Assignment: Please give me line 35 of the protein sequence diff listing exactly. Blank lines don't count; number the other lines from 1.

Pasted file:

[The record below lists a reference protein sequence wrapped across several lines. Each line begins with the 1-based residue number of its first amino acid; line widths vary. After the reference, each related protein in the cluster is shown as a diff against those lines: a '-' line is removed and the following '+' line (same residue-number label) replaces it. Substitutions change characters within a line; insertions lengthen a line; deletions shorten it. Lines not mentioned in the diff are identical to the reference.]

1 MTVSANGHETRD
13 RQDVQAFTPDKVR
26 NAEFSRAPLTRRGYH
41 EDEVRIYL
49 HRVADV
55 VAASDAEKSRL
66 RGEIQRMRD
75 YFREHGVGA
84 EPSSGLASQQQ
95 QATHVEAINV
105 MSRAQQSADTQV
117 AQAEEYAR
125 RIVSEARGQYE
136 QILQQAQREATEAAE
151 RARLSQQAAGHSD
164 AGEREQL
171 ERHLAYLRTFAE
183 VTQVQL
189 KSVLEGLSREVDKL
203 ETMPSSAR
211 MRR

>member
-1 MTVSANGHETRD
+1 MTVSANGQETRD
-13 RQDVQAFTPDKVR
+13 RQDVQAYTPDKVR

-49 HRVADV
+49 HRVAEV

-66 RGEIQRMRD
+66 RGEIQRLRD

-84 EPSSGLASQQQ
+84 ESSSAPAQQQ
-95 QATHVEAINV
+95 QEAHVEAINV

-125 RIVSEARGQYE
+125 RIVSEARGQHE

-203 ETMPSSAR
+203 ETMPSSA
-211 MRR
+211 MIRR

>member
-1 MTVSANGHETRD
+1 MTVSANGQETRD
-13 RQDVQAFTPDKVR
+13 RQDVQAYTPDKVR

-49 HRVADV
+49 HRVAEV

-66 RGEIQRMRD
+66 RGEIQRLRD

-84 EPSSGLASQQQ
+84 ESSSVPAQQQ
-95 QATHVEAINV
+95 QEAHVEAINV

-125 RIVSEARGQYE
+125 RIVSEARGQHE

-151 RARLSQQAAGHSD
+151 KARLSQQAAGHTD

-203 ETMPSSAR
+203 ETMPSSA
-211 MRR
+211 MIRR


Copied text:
+95 QEAHVEAINV